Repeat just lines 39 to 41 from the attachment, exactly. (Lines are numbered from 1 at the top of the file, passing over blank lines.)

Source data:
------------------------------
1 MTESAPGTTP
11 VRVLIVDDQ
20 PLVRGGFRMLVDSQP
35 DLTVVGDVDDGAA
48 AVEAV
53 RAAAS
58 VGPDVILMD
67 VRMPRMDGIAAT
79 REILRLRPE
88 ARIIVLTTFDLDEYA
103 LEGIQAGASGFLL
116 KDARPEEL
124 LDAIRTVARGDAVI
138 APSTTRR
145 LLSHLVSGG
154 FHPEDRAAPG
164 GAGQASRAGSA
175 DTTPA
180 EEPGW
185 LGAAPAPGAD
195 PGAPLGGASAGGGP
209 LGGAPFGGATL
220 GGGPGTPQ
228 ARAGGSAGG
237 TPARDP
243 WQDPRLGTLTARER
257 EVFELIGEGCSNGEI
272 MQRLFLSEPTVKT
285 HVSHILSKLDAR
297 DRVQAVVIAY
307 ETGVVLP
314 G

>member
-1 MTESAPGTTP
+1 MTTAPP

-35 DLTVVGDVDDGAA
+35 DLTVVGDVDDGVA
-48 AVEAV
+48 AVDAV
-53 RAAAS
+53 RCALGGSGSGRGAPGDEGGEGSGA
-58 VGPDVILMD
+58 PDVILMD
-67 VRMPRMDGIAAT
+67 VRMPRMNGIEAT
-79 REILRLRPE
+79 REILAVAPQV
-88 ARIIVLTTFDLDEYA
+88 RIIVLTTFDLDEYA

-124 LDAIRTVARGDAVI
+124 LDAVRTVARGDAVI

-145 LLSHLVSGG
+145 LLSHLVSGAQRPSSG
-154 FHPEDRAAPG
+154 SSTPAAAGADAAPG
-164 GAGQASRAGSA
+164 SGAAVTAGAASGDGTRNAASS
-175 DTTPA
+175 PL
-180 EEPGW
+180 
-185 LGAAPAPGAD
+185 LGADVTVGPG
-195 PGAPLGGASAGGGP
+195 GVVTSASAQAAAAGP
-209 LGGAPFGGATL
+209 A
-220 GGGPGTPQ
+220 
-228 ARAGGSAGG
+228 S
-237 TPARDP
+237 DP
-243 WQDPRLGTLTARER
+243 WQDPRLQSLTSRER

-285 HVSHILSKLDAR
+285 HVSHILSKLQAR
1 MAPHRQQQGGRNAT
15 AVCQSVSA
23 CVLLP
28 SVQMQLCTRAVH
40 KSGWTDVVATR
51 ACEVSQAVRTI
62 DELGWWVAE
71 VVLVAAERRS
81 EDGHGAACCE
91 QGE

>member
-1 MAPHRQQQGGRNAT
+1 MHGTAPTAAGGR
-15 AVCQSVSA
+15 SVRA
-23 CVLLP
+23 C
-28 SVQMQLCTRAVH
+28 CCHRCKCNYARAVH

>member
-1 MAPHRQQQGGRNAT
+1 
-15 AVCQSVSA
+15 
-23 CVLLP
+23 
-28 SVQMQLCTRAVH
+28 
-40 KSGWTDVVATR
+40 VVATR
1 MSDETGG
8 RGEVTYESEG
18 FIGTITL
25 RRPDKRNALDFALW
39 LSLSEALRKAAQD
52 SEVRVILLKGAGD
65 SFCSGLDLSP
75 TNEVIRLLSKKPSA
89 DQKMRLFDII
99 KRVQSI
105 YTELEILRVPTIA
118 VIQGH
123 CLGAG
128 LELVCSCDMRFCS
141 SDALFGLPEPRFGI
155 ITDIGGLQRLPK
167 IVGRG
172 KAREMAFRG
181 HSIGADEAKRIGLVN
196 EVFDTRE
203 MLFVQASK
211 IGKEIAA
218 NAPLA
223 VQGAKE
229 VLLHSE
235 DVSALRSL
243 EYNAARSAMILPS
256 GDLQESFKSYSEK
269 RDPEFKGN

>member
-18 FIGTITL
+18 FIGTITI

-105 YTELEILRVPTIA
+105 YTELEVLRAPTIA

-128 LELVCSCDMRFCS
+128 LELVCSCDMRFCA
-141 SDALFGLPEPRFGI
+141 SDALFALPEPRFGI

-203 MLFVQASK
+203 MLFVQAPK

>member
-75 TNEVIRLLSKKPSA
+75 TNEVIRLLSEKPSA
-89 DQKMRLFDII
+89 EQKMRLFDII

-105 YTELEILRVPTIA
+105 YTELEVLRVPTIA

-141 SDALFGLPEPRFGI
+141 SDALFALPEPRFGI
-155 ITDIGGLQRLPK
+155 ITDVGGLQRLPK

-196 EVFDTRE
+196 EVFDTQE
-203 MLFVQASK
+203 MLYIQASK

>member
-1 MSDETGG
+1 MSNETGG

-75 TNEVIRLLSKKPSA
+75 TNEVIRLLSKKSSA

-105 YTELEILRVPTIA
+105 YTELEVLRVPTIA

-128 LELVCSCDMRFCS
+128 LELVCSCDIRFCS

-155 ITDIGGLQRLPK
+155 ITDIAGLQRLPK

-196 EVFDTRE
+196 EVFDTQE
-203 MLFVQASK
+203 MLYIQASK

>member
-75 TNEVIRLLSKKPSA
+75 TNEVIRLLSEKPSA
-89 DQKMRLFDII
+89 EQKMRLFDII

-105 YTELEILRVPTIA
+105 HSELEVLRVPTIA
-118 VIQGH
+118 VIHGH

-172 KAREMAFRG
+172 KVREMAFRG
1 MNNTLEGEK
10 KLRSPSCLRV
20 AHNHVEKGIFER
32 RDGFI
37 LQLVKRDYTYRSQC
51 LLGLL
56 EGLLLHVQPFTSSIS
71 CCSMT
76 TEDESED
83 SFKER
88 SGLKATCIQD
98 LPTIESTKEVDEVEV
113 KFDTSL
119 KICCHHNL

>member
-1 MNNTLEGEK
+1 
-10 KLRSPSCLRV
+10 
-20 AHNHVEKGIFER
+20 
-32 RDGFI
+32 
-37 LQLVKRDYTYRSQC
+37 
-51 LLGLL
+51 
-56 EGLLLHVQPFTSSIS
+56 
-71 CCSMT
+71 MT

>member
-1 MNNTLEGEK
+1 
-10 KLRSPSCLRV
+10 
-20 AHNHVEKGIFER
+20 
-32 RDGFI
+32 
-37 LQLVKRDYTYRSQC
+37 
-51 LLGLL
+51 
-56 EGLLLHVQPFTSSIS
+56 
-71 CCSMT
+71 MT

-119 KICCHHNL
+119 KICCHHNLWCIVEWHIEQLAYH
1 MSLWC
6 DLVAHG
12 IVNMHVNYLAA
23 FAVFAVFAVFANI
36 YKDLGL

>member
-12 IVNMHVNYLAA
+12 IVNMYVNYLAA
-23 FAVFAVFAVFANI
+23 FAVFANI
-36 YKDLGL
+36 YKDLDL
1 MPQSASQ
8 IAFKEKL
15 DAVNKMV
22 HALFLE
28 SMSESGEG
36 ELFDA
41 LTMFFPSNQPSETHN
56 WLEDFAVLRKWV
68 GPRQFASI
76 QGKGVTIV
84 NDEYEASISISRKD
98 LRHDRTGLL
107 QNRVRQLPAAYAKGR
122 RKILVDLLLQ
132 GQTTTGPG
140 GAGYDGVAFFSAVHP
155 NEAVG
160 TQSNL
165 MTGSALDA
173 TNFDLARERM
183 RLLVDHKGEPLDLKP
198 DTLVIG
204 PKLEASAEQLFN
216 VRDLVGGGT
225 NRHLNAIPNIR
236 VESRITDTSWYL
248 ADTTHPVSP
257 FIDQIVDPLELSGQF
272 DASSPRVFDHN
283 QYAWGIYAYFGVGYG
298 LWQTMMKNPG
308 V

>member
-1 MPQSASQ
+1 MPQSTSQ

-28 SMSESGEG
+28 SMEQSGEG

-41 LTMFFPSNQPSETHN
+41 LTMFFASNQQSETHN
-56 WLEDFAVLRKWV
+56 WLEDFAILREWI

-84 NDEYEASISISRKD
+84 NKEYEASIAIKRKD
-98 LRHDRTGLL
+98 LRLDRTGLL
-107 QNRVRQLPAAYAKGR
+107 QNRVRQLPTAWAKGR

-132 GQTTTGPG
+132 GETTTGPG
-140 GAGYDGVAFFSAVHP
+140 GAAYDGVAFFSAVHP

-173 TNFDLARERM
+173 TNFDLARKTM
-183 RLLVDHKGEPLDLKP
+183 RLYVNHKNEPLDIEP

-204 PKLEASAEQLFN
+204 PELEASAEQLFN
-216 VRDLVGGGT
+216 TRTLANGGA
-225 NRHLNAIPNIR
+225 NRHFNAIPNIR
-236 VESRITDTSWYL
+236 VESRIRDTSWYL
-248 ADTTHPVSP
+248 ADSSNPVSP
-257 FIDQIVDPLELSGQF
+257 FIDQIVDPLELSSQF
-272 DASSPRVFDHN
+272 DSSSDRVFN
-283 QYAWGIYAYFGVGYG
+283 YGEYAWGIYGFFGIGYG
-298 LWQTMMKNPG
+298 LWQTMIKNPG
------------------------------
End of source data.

+48 AVDAV
-53 RAAAS
+53 RCALGGSGSGRGAPGDEGGEGSGA